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Bastion – Nindie Spotlight – Cue Super Narration

Bastion – Nindie Spotlight – Cue Super Narration


Bastion is one of those games that I have always intended to play over the last ten years, but simply have never gotten round to (Inside and Portal 2 say hello as well). This desire increased further after I sank over 100 hours into one of my new favourite games, the godlike rougelike itself, Hades. Furthermore, thanks to Supergiant’s very generous sales, I can’t really say the price was an issue (in fact, I picked up Bastion and Transistor for about £5 total).

And yet it still took a holiday to Canada and running up against a Munchlax-shaped wall in my quest to fill the Legends: Arceus Pokédex for me to take the plunge. And I’m glad I did.

Sing Your Praises

Strangely, I’d like to talk about the sound first. Now, I’d heard about the brilliant performance of the narrator (or ‘Rucks’ to his friends), voiced by Logan Cunningham, mainly because of his turn as the announcer for Dota 2, but I didn’t expect it to be so crucial to the experience of the game. I also didn’t realise that Logan Cunningham was the same voice actor as the narrators in the other Supergiant games, but I am very excited to play the others now.

The soundtrack is also superb, and I can’t recommend earphones enough. But what I found particularly special was when Build That Wall started playing. Once again, Hades had prepped me for Supergiant’s love of using songs in their games, but I didn’t expect it to have started with the very first one. It helps that Ashley Lynn Barret’s performance was sublime and contributed massively to the atmosphere of the game.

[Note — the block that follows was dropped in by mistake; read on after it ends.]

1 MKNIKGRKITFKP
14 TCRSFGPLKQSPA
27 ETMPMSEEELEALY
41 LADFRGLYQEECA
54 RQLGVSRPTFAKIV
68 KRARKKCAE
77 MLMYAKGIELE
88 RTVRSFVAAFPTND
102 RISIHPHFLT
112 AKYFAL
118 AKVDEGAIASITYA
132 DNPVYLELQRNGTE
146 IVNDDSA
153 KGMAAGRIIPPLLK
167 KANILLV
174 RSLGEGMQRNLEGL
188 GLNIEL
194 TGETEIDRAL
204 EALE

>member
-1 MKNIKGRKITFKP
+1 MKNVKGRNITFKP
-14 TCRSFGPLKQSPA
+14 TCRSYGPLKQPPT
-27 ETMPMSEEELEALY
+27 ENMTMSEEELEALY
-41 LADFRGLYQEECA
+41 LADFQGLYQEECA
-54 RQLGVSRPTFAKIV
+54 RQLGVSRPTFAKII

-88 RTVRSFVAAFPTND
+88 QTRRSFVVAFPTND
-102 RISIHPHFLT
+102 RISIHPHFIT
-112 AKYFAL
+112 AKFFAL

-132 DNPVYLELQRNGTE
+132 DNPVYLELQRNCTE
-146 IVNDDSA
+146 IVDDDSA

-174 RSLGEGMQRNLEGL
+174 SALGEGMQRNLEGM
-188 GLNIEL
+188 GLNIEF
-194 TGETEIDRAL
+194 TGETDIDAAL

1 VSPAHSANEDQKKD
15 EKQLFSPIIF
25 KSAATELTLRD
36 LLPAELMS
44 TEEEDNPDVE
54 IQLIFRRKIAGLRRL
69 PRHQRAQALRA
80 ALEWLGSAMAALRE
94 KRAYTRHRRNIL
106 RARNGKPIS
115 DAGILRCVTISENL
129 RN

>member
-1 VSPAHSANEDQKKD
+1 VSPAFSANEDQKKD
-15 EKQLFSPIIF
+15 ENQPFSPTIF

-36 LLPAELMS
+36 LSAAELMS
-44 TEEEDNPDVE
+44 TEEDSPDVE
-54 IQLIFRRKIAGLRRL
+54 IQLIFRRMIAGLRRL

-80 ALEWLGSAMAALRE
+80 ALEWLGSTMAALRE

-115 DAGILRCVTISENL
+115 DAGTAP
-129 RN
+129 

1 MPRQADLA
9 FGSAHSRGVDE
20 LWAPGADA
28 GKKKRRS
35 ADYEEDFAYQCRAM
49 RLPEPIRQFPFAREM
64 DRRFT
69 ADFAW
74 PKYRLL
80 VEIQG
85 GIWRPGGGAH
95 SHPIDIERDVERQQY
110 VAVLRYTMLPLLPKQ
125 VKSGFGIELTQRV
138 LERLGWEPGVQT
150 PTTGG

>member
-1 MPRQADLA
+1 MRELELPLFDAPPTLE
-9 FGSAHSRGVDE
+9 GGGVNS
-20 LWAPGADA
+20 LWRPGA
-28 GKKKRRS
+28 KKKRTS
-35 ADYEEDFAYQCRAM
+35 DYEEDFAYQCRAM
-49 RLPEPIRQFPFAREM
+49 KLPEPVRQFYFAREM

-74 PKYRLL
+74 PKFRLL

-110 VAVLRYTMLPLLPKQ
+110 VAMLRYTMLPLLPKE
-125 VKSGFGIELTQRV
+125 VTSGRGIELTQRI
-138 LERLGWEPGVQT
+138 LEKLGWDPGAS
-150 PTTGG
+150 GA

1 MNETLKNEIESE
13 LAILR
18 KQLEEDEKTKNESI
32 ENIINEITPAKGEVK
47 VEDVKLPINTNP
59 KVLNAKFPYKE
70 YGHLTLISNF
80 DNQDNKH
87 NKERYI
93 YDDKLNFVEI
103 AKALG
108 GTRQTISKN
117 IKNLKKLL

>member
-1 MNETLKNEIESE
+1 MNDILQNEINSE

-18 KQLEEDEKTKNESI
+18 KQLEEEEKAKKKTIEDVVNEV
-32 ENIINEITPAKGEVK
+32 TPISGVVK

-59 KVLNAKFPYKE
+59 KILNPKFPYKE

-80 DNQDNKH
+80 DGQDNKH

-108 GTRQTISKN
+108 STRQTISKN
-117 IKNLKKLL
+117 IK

Americana and a Heart of Darkness

And it’s a terrific, if odd and rather dark atmosphere. Bastion is full of over-the-top Americanisms that make the world feel like it’s set in the Wild West. This includes Ruck’s accent, the fact that the main character is called The Kid, and references to gunslingers (or Slingers as they’re known here) and saloon-like whiskey.

I won’t go into the story too much, but it revolves around The Calamity, and your attempts to rebuild after it. And it’s dark. Like seriously dark. Particularly if you take some real-world contexts into account. But you’ll have to play it yourselves to find out anymore. And I need to play it again – particularly with New Game +.

Levels of Difficulty

Bastion is split into levels, of progressively longer lengths, which in this time of open-world games, I really enjoyed. In every level you unlock a new weapon, of which there is an incredible variety (particular shout-outs to the Flame Bellows and Scrap Musket, as well as a Core or Shard that can be used to unlock a new building in the hub world, or upgrade one, respectively. Each weapon can also be upgraded up to five times each, and there’s a selection of achievements to unlock (although we could have done with a few more, and preferably weirder ones), which means there’s a terrific and continuous sense of progression.

There are also two difficulty settings, ‘normal’ and ‘story’, which can be tweaked to your liking via the use of Idols. These Idols, like Halo’s skulls, alter the gameplay in specific ways, such as by making enemies faster or giving them a chance to reflect attacks back at you. I enjoyed this more than a basic ‘hard mode’ as it meant I could scale the difficulty as I progressed and unlocked more Idols. But the best thing about the Idols was that they forced me to play the game to its utmost. Before I activated them, I barely dodged and never used my shield, but it didn’t take me long to change.